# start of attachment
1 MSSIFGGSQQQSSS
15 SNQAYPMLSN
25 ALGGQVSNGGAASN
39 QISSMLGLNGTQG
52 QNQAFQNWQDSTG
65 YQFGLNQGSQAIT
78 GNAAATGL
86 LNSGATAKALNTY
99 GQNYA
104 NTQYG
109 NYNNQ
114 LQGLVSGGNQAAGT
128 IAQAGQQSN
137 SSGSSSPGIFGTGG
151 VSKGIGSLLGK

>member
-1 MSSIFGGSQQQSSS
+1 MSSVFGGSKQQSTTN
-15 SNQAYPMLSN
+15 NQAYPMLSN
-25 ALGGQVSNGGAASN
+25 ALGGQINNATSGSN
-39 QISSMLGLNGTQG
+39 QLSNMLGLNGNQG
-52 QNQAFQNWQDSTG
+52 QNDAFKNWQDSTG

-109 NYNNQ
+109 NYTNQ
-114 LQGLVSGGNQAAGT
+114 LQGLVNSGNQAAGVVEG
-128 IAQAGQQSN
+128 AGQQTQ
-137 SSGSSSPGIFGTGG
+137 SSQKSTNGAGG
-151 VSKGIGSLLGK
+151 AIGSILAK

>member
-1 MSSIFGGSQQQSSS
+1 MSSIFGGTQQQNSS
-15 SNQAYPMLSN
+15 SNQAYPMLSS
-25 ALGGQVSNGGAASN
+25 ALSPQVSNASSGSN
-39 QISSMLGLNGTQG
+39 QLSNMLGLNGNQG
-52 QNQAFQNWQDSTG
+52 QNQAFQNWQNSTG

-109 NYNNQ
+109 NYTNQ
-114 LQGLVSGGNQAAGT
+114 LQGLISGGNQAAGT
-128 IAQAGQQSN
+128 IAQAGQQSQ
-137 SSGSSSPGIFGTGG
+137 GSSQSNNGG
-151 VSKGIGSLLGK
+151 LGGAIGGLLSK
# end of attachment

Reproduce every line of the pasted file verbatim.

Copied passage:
1 MSSIFGGSQQQSSS
15 SNQAYPMLSN
25 ALGGQVSNGGAASN
39 QISSMLGLNGTQG
52 QNQAFQNWQDSTG
65 YQFGLNQGSQAIT
78 GNAAATGL
86 LNSGATAKALNTY
99 GQNYA
104 NTQYG
109 NYNNQ
114 LQGLVSGGNQAAGT
128 IAQAGQQSN
137 SSGSSSPGIFGTGG
151 VSKGIGSLLGK

>member
-1 MSSIFGGSQQQSSS
+1 MSSVFGGSKQQSTTN
-15 SNQAYPMLSN
+15 NQAYPMLSN
-25 ALGGQVSNGGAASN
+25 ALGGQINNATSGSN
-39 QISSMLGLNGTQG
+39 QLSNMLGLNGNQG
-52 QNQAFQNWQDSTG
+52 QNDAFKNWQDSTG

-109 NYNNQ
+109 NYTNQ
-114 LQGLVSGGNQAAGT
+114 LQGLVNSGNQAAGVVEG
-128 IAQAGQQSN
+128 AGQQTQ
-137 SSGSSSPGIFGTGG
+137 SSQKSTNGAGG
-151 VSKGIGSLLGK
+151 AIGSILAK

>member
-1 MSSIFGGSQQQSSS
+1 MSSIFGGTQQQNSS
-15 SNQAYPMLSN
+15 SNQAYPMLSS
-25 ALGGQVSNGGAASN
+25 ALSPQVSNASSGSN
-39 QISSMLGLNGTQG
+39 QLSNMLGLNGNQG
-52 QNQAFQNWQDSTG
+52 QNQAFQNWQNSTG

-109 NYNNQ
+109 NYTNQ
-114 LQGLVSGGNQAAGT
+114 LQGLISGGNQAAGT
-128 IAQAGQQSN
+128 IAQAGQQSQ
-137 SSGSSSPGIFGTGG
+137 GSSQSNNGG
-151 VSKGIGSLLGK
+151 LGGAIGGLLSK